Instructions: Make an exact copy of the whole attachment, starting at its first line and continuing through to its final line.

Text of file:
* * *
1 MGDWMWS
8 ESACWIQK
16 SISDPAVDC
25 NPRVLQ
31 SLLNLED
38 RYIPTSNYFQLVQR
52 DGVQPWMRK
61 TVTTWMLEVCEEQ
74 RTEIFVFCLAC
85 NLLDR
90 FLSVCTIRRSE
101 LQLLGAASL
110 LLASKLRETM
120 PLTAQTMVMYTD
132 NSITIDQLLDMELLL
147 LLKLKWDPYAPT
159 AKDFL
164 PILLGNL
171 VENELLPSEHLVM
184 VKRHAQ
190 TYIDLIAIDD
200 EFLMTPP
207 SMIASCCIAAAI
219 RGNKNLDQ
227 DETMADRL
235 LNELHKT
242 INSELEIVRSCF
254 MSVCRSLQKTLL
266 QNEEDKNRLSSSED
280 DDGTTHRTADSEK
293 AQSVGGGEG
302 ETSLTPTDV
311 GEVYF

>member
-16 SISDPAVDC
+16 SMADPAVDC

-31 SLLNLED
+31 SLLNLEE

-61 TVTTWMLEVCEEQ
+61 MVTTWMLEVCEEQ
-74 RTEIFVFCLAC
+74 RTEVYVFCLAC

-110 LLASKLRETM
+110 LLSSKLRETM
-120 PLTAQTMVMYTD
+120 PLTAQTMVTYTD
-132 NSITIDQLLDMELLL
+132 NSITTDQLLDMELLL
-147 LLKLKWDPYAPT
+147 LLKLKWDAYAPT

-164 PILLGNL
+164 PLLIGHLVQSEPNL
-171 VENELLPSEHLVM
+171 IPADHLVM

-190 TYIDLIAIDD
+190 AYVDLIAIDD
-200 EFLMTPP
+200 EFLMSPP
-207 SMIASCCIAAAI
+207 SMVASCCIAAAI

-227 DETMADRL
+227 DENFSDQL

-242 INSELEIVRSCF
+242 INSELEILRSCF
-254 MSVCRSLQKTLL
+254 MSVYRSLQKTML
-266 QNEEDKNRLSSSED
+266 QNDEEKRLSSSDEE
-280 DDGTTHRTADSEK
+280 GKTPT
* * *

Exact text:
1 MGDWMWS
8 ESACWIQK
16 SISDPAVDC
25 NPRVLQ
31 SLLNLED
38 RYIPTSNYFQLVQR
52 DGVQPWMRK
61 TVTTWMLEVCEEQ
74 RTEIFVFCLAC
85 NLLDR
90 FLSVCTIRRSE
101 LQLLGAASL
110 LLASKLRETM
120 PLTAQTMVMYTD
132 NSITIDQLLDMELLL
147 LLKLKWDPYAPT
159 AKDFL
164 PILLGNL
171 VENELLPSEHLVM
184 VKRHAQ
190 TYIDLIAIDD
200 EFLMTPP
207 SMIASCCIAAAI
219 RGNKNLDQ
227 DETMADRL
235 LNELHKT
242 INSELEIVRSCF
254 MSVCRSLQKTLL
266 QNEEDKNRLSSSED
280 DDGTTHRTADSEK
293 AQSVGGGEG
302 ETSLTPTDV
311 GEVYF

>member
-16 SISDPAVDC
+16 SMADPAVDC

-31 SLLNLED
+31 SLLNLEE

-61 TVTTWMLEVCEEQ
+61 MVTTWMLEVCEEQ
-74 RTEIFVFCLAC
+74 RTEVYVFCLAC

-110 LLASKLRETM
+110 LLSSKLRETM
-120 PLTAQTMVMYTD
+120 PLTAQTMVTYTD
-132 NSITIDQLLDMELLL
+132 NSITTDQLLDMELLL
-147 LLKLKWDPYAPT
+147 LLKLKWDAYAPT

-164 PILLGNL
+164 PLLIGHLVQSEPNL
-171 VENELLPSEHLVM
+171 IPADHLVM

-190 TYIDLIAIDD
+190 AYVDLIAIDD
-200 EFLMTPP
+200 EFLMSPP
-207 SMIASCCIAAAI
+207 SMVASCCIAAAI

-227 DETMADRL
+227 DENFSDQL

-242 INSELEIVRSCF
+242 INSELEILRSCF
-254 MSVCRSLQKTLL
+254 MSVYRSLQKTML
-266 QNEEDKNRLSSSED
+266 QNDEEKRLSSSDEE
-280 DDGTTHRTADSEK
+280 GKTPT